I am convinced, as I examine my own ministry leadership life and have assisted others to do the same with theirs, that our lives get out of balance, not first because of the demands of our job description or the multitude of ministry opportunities that are before us but because of a lack of balance in our hearts. In ministry good things become ruling things. Leaders are tempted to look to ministry to provide for them what it was never intended to provide. Leadership position, power, respect, acclaim, and success begin to take on more weight in our hearts than they should ever take. And because they do, they cause us to make bad choices and to participate in regrettable decisions. In the fear of not getting things we think we need, we work longer, try harder, control more, delegate less, and take more credit. Good godly habits get left behind in our ministry drivenness. Necessary relationships are not properly maintained. Private worship becomes perfunctory, if not abandoned altogether.
Here’s the scary reality. In ministry, the way you pursue your idols is by doing ministry. This reality should be in the thoughts and conversations of every ministry leadership community. Take prayer, for example. You would think that prayer is the most purely Godward act in our lives, but even prayer becomes something entirely different when our hearts are out of balance. If in a leadership gathering, you rehearse your prayer before you speak the words, that rehearsal is not driven by your worship of God but by something else entirely. God hears the rehearsal! Such a prayer is not an act of worship but a means of aggrandizing yourself in the minds of those who will hear you pray. You want to appear humble, contrite, worshipful, grateful, and theologically informed, not to God but to the other people who are in the room.
If prayer can serve the purpose of something other than honoring God, seeking his help, and committing to his service, then so can everything else in the life of a ministry leader. Every good thing that takes on more weight than God intended becomes a bad thing, something disruptive and dangerous. It’s not wrong to want to be respected by your fellow leaders. In fact, you could argue that you can’t do your work as a leadership community without healthy mutual respect. But that respect must not take on more weight in your heart than the honor of God does.
Could it be that the lives of many ministry leaders are out of balance not because they are asked to do too much or deal with too many ministry opportunities but because they have hearts that are out of balance? As long as sin still lives inside us, balance will be an issue for every ministry leader and should be a consideration for every leadership community. You see, if you begin to want things out of ministry and leadership that you shouldn’t want, other areas of calling will not receive the attention from you that they need. The more private parts of your life (marriage, family, body of Christ, community, private worship and devotional study, physical health, financial health) will begin to suffer neglect. The negative results of the neglect of those private things on your emotional, spiritual, and physical health will begin to negatively affect your function as a leader. For example, regular tension in your home can cause you to be tense as you enter your leadership day, making you easily irritated and impatient with your fellow leaders. Debt can create worry and anxiety that get dragged in with you as you consider important and weighty things with your fellow leaders.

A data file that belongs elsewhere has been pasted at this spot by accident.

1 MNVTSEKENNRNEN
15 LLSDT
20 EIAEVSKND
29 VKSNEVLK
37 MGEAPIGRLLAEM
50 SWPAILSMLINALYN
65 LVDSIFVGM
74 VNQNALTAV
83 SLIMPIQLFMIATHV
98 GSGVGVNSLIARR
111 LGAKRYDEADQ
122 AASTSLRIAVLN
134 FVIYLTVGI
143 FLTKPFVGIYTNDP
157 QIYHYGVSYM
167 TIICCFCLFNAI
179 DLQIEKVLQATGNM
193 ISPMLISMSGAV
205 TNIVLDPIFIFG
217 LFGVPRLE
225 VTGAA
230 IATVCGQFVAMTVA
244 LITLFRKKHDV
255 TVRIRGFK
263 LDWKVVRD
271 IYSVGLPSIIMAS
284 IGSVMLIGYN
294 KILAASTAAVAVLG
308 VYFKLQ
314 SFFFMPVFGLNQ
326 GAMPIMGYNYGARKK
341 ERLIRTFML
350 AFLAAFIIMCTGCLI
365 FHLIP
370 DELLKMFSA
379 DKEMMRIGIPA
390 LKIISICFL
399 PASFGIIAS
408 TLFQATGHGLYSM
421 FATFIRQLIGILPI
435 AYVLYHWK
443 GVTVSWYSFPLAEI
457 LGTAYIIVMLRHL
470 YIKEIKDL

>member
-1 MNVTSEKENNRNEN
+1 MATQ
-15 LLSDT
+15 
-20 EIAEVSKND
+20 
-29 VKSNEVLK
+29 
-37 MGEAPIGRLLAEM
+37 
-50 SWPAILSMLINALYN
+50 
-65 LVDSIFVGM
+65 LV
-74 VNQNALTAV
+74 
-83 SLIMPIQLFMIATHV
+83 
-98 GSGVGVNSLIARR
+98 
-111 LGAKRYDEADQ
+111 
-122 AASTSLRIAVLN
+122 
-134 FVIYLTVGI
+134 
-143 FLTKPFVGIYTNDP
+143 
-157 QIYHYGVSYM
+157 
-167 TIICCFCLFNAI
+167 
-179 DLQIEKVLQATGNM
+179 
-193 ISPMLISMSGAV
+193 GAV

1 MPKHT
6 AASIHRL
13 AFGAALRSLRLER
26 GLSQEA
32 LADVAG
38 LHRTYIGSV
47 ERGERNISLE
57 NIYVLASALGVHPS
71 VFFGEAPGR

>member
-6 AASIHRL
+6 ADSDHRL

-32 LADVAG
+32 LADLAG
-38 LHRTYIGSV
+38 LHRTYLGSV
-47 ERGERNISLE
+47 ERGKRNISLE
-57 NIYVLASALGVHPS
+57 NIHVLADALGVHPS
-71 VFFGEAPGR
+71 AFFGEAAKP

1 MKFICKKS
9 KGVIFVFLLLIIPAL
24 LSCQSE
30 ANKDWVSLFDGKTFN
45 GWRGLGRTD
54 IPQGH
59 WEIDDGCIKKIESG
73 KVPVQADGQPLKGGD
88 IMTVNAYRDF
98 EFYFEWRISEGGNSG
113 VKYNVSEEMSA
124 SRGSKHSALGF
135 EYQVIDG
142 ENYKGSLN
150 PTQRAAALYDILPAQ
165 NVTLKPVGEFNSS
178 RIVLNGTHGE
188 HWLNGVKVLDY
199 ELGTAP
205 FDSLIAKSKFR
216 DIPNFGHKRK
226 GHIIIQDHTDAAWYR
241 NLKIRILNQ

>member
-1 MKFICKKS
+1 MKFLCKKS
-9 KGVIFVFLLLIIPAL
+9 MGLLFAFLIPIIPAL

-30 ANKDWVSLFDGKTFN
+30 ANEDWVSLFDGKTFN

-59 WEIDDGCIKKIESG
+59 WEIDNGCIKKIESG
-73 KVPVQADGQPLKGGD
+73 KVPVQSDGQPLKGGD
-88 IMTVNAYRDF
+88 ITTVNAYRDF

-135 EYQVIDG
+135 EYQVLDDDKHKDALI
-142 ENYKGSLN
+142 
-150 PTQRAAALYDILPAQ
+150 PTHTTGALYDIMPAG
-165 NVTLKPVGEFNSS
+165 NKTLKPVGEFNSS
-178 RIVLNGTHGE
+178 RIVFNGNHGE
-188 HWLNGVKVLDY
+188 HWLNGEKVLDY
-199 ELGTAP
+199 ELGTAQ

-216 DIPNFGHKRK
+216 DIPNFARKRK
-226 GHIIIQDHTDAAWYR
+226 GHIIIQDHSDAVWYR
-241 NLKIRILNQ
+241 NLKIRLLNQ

A spiritually healthy leadership community should be always considering and regularly discussing the question of balance in the lives of its leaders. It should always be lovingly looking to see if there is evidence of imbalance in any of its leaders. It should care about the health of each leader’s marriage, each leader’s relationship to his or her children, the devotional life of each leader, the physical well-being of fellow leaders, etc. You should care about those things not only because you love each leader but also because they function as key indicators that something is out of balance in the heart and life of one with whom you lead. This side of eternity, it’s loving to assume a struggle of heart balance (Creator vs. created) in the members of your leadership community, and because you do, to look for signs of imbalance. A war of desire and motives still goes on in all our hearts and will only cease when our Savior has welcomed us into his final kingdom.
This article is adapted from Lead: 12 Gospel Principles for Leadership in the Church by Paul David Tripp.